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Countering global oil theft: responses and solutions

Mar 30, 2022

Oil & Gas Industry

By Etienne Romsom

This is the second of two papers delivered to UNU WIDER to address the global issue of global oil theft. This paper evaluates recent trends and commonalities of oil theft, describes potential actions and solutions to prevent oil theft, and mitigations against its consequences.

This second of two papers on global oil theft discusses ways to reduce oil theft, misappropriation, and fraud. At US$133 billion per year, oil is the largest stolen natural resource globally, while fuel is the most smuggled natural resource. Oil theft equates to 5–7 per cent of the global market for crude oil and petroleum fuels. It is so engrained in the energy supply chain that thefts are priced in by traders and tolerated by many shipping companies as petty theft.

Oil theft and related insecurity have substantial negative economic effects on developing countries, whether they produce oil or not. In 2012, non-oil-producing Benin saw a 28 per cent drop in taxable income after a spate of oil tanker hijacking incidents in the Gulf of Guinea in 2011. In Nigeria, the oil capacity shut-in and amount of oil deferred is more than twice the amount estimated as stolen, with a US$20 billion annual loss in petroleum profit tax—63 per cent of total government tax revenue in 2019.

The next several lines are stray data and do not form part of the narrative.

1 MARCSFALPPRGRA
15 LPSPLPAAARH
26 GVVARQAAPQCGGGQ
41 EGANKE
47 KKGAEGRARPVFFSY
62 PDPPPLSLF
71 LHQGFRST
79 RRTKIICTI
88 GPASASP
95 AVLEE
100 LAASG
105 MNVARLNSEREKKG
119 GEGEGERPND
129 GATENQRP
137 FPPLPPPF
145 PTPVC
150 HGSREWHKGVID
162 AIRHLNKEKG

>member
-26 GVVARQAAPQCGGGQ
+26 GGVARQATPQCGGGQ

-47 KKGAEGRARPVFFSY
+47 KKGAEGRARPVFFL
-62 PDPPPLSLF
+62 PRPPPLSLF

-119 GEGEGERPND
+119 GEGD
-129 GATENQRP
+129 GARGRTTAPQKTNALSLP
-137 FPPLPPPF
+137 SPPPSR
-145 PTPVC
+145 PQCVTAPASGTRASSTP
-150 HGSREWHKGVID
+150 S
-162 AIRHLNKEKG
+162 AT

Organized oil crime syndicates are often transnational and conduct theft and fraud professionally, exploiting gaps in jurisdiction and adapting their practices when law enforcement becomes more effective. They evolve from ship piracy to stealing tanker cargoes to kidnapping tanker crews; from physical ransom of assets to digital hijacking via ransomware. The proceeds of oil theft often finance other organized crime, and it triggers violence against the community and in crime-on-crime activities.

Twelve commonalities in oil theft and fraud have been identified that can direct international solutions, in three target areas: stolen oil volumes, stolen oil transport, and stolen oil money. Prosecution for acts of bribery offers opportunities for action: transport of or payment for illegal oil could constitute a bribe under the US Foreign Corrupt Practice Act if government officials were involved in the transaction or shipment. Bribe charges could be raised for paid ‘services’ that facilitate oil theft (through action or non-action).

 

The full paper can be accessed and downloaded at:

https://www.wider.unu.edu/publication/countering-global-oil-theft-responses-and-solutions# 

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